Farm Biodiversity

Thank you for your interest in our farm biodiversity project!

If you are interested in participating in our project, please contact Jocelyn Behm (

  • The goal of our study is to survey the arthropod predator species (beetles, spiders, etc.) that eat the insects that are pests on plants.
  • From our study we will identify the type of habitats that provide the highest number of these beneficial predators.
  • We will provide the results of our study to all participating farms.  
  • We work with farmers to insure that our surveys do not interfere with farming operations.




Below is a brief description of our methods:

Placing Traps

  1. Dig a small hole (about 6 inches deep x 4 inches across) in between plants using a golf hole cutter.
  2. Place a plastic cup filled with a dilute dish soap solution in the hole.  This is the trap that will catch the insects.  In total 20 traps are placed across the farm to catch insects in as many different vegetable types as possible.
  3. Cover the trap with a plastic plate to prevent extraneous things from falling in from above.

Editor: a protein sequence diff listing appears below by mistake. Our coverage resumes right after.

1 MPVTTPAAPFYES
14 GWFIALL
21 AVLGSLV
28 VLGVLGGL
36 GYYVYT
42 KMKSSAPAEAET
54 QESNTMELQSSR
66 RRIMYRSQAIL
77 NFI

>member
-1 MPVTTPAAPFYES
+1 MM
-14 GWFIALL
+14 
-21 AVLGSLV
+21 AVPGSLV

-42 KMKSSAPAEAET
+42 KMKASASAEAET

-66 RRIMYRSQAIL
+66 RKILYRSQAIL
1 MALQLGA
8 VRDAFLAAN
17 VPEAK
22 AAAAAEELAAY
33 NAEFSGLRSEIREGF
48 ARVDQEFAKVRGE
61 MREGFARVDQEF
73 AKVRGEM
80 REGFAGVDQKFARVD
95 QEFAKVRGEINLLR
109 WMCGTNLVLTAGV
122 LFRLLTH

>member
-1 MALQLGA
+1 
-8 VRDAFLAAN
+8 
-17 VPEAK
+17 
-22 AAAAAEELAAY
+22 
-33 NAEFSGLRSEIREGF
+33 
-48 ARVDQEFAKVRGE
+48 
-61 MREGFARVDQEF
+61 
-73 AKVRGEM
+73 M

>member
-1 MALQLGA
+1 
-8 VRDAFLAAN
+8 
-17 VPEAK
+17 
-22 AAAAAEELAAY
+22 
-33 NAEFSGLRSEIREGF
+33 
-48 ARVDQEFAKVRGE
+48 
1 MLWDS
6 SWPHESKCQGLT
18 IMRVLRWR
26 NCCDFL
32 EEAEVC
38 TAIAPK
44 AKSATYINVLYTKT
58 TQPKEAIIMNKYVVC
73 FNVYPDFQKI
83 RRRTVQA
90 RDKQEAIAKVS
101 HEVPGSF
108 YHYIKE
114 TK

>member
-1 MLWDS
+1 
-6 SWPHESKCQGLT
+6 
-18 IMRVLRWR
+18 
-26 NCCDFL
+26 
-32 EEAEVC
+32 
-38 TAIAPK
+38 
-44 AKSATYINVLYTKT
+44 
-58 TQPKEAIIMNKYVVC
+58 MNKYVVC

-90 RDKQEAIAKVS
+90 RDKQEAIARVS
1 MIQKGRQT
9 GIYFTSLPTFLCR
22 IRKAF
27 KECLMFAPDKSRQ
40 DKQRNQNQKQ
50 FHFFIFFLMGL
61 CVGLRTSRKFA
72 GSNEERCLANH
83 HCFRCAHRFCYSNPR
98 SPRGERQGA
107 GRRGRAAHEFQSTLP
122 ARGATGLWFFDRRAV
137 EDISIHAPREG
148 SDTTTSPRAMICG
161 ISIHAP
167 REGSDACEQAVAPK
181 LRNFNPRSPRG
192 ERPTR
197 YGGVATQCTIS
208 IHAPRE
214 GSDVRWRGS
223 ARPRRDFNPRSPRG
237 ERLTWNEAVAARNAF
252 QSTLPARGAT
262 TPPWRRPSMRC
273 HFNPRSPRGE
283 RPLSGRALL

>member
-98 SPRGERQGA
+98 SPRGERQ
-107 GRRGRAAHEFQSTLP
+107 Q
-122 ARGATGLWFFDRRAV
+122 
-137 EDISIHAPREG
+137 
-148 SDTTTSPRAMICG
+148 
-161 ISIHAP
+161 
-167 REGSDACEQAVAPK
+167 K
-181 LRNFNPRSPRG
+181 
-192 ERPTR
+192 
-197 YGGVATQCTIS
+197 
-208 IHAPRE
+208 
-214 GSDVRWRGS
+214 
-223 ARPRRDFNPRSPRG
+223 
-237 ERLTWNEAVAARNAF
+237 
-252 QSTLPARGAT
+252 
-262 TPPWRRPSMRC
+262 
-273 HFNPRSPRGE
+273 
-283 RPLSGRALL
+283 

4. Mark the trap area with flagging (so it is easy to find again).
  5. Traps are left in place for 48 hours and retrieved.

Predator Strength Assays

  1. Place 10 dead (frozen) house fly pupae on the ground, cover with wire mesh and a plastic plate.  These fly pupae represent prey that predator species would eat.  In total, 20 assays are placed across the farms to test predator strength in as many different vegetable types as possible.
  2. After 48 hours, return and count the number of fly pupae eaten and retrieve materials.  In areas with higher numbers of predators, more fly pupae should be eaten within 48 hours.

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